Sta Bil Diesel BiocideBecause the fuel running to the injectors is under such high pressure, caution needs to be taken when working on/around a diesel engine. Any part of the body exposed to a leak in a high-pressure fuel line can cause high-pressure injection injury – where the pressure of the fuel is so high that it will break the skin and severely damage tissue.

Proper maintenance is the key to long-life and smooth operation in a diesel system. Here are a few items to watch for and to include in your maintenance schedule:

Glow plugs – glow plugs are small electrical devices the sit next to each cylinder and aid in the warming of the cylinder and air in the engine, prior to fuel being delivered. By pre-heating the cylinder, it makes starting much easier, especially on cold days. Glow plugs are arranged in a simple electrical circuit and should be tested to confirm their functionality, periodically.

Bleeding – Any air in the fuel lines needs to be ‘bled’ from the system, or the engine will be difficult to start and/or cause runability issues. Air gets into the lines in a variety of ways:

a) Running out of fuel

b) A loose fuel line, sucking in outside air

c) An improperly seated fuel filter or gasket

The bleeding process for an given engine is spelled out in the engines service manual, but it essentially involves a few steps: Addressing the cause of the air entry, loosening the bleed screw on the fuel line manifold and then engaging the fuel transfer pump to push fuel to the manifold. As the fuel arrives at the bleed screw, some will leak out, along with air bubbles. Continue bleeding the air bubbles until only fresh fuel escapes. Tighten the bleed screw.

Fuel filters – fuel filters remove both water and debris, both of which can cause major problems. Fuel filters should be replaced, per engine manufacturer’s directions, and any water separating fuel filters should be drained of water regularly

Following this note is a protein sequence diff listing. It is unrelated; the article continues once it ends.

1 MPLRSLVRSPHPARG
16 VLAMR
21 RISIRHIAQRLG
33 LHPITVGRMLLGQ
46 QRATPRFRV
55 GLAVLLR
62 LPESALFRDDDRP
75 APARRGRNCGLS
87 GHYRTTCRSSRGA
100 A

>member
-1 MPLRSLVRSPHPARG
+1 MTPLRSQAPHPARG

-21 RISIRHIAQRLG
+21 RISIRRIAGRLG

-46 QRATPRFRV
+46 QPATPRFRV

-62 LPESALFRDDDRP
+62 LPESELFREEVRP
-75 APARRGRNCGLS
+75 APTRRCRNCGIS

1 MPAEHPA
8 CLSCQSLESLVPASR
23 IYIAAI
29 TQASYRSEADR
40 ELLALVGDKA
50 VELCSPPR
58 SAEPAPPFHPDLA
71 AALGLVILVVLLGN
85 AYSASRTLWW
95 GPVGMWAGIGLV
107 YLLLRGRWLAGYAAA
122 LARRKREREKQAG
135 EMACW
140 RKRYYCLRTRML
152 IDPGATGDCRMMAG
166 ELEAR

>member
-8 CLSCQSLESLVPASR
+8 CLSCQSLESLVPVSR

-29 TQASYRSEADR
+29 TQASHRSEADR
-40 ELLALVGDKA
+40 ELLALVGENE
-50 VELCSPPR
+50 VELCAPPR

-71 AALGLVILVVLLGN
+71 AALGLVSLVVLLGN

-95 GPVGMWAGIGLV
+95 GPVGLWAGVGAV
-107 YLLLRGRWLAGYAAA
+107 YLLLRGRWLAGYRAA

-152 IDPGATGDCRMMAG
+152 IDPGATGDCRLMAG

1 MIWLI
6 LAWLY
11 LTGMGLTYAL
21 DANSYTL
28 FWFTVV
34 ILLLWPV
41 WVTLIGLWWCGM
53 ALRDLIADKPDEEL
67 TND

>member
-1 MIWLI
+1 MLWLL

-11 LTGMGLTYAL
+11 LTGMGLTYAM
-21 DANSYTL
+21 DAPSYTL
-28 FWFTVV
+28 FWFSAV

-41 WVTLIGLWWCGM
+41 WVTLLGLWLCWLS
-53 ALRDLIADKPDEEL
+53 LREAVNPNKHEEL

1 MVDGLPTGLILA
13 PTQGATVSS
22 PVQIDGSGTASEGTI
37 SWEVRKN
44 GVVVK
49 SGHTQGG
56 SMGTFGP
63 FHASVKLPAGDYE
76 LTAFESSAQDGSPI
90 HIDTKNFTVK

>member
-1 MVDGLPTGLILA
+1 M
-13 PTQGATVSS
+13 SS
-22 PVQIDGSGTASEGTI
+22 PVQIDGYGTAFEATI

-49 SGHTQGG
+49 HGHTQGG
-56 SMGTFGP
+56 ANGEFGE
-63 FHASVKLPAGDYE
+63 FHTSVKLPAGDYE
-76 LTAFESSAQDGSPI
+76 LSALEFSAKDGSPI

Fuel Polishing – diesel fuel doesn’t break down the same way that gasoline does, and tends to be more optimal for long-term storage. However, diesel is susceptible to microorganism/bacterial growth within the fuel – and water/debris are major obstacles to proper engine function. Fuel polishing is the process by which diesel fuel is cleaned of microorganisms, water and micro-debris. There are a number of systems available on the market as add-on kits to an engine, and fuel polishing is also a service offered by a number of marine repair facilities.

Winterizing – If fuel polishing isn’t desirable, adding a biocide to the fuel tank is an essential part of winterizing. There are a number of different products and brands available, and they are designed to chemically inhibit microorganism growth in the fuel.

Andrew McDonaldAndrew McDonald is the owner of Lakeside Marine Services – a boat repair/maintenance firm based in Toronto. Andrew has worked in the marine industry for 12 years and is a graduate of the Georgian College ‘Mechanical Techniques – Marine Engine Mechanic’ program.

Questions or comments for Andrew? Email him directly via: